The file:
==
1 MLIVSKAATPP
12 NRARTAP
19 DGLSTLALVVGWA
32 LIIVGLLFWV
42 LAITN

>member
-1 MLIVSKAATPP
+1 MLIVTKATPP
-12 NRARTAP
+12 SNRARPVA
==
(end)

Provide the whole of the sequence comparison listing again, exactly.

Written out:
1 MLIVSKAATPP
12 NRARTAP
19 DGLSTLALVVGWA
32 LIIVGLLFWV
42 LAITN

>member
-1 MLIVSKAATPP
+1 MLIVTKATPP
-12 NRARTAP
+12 SNRARPVA